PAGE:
By William Thompson
Depending on the tide, the water can be close
or distant. When the tide is out, the sand
is hard, almost cobbled, shining like a street
after rain. At high tide in winter the waves
land with all the fury of a thunder clap.
At times like those the concrete holds on,
the figures grip their plinths and close their eyes.
At any time, noise is a constant: rain
clattering on windscreens, surf turning over,
wind pushing bodily against your coat.
And when the sun sets it tangles with the clouds
so that the beach, sea and mountains in the distance
either collide or fuse or stand apart.
What it means to us, when we’re not there,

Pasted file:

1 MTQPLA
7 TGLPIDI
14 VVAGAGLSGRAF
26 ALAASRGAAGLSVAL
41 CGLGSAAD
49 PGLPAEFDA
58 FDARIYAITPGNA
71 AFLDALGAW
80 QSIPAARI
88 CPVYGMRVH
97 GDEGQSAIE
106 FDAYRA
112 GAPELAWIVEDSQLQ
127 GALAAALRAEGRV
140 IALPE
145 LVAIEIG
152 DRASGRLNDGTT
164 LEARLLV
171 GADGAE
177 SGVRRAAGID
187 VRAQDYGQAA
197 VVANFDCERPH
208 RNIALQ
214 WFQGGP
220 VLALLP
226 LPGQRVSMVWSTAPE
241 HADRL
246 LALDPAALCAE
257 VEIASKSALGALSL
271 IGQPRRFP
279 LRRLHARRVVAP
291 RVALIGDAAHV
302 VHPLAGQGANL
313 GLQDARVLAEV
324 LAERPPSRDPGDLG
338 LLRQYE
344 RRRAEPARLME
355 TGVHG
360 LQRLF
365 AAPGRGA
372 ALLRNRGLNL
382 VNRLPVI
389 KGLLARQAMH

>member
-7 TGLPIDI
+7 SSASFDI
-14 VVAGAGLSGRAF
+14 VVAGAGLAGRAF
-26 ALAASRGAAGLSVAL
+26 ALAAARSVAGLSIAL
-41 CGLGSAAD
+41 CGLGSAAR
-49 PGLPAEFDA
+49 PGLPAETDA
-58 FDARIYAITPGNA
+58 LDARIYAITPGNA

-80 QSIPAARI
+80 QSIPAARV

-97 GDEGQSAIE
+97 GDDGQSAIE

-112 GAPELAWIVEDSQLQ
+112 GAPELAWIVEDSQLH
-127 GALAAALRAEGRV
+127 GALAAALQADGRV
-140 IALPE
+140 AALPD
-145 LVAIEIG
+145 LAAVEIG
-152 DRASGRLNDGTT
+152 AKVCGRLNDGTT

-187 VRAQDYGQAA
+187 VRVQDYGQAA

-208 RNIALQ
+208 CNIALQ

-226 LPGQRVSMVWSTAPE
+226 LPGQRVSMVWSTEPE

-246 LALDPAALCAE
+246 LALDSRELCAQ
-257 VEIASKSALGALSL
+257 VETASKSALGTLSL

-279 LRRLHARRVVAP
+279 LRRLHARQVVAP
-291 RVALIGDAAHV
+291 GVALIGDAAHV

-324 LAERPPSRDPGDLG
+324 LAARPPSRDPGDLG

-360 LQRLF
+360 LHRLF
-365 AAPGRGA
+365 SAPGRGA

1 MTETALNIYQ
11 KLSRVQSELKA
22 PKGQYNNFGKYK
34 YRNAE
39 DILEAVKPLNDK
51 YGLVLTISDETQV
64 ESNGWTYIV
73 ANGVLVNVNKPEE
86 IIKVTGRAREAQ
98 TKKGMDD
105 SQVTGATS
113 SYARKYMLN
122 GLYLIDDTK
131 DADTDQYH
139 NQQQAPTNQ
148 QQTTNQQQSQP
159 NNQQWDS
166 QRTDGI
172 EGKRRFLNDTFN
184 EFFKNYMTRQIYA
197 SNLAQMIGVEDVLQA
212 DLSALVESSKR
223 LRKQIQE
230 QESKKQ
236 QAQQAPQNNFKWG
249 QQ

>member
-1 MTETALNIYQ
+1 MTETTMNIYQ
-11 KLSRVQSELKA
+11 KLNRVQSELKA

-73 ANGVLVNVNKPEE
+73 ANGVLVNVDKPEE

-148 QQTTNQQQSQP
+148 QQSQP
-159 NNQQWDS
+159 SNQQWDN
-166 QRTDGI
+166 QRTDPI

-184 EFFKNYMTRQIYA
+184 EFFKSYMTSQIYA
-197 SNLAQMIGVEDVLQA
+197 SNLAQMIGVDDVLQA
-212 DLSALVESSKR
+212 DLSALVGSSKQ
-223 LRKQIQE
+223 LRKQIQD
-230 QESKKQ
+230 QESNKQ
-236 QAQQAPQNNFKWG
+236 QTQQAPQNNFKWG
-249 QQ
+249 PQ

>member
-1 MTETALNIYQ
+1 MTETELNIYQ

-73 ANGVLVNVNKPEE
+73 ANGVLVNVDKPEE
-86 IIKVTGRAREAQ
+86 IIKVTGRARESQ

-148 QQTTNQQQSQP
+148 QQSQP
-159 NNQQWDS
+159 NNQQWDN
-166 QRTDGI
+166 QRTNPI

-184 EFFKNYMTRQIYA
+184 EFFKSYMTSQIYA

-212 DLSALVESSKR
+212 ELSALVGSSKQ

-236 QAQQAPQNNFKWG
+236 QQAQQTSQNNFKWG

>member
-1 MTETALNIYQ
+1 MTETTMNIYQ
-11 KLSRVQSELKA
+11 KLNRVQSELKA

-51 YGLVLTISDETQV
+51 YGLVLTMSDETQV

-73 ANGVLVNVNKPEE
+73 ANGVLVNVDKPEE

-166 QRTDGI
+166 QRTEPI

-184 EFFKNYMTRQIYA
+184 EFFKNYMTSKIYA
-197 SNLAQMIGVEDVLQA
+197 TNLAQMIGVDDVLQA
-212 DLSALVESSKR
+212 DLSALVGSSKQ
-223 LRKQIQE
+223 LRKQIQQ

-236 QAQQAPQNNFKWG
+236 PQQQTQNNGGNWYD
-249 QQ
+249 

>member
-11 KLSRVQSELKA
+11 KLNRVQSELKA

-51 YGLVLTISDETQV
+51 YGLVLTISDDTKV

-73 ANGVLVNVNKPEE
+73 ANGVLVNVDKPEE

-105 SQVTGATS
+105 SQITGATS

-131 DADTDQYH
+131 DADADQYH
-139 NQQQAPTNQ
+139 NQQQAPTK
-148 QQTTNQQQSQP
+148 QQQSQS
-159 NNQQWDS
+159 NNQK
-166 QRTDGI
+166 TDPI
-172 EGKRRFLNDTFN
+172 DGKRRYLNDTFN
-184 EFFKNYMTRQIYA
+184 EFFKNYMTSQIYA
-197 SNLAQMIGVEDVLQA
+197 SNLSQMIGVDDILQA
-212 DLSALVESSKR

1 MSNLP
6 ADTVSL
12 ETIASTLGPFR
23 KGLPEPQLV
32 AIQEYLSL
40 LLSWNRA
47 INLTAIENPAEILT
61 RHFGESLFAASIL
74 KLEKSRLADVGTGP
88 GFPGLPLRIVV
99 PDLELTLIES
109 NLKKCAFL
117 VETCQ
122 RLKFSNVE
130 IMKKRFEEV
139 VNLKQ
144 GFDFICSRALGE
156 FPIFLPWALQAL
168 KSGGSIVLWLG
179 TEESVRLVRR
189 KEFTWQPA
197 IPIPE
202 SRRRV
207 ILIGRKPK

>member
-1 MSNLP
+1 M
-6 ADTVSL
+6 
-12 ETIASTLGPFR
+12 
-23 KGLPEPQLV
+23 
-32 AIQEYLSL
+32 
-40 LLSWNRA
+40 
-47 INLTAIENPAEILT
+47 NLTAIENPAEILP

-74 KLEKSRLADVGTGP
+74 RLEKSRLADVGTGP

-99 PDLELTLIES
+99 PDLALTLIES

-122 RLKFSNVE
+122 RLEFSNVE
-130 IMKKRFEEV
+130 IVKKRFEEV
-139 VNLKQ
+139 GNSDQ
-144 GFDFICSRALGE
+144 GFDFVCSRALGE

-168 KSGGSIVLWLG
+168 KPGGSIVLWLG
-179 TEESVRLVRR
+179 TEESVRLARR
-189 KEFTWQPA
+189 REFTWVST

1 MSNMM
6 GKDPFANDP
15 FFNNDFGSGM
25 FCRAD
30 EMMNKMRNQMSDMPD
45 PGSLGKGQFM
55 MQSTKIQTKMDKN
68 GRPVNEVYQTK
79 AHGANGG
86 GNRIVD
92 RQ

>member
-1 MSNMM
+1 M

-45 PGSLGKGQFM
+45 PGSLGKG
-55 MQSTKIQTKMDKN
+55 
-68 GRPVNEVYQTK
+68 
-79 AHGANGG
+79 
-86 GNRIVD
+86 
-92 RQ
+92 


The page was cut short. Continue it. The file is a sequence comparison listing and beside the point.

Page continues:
is something close to what it is to be a step
searched for by a foot while climbing in the dark.
William Thompson is a postgraduate student at the University of Bristol and a graduate of the University of Leeds where he studied English and French Literature. His work has appeared in The Stonecoast Review, The Write Launch, Helicon Magazine, Anima Poetry Press and The Bristol Poetry Anthology.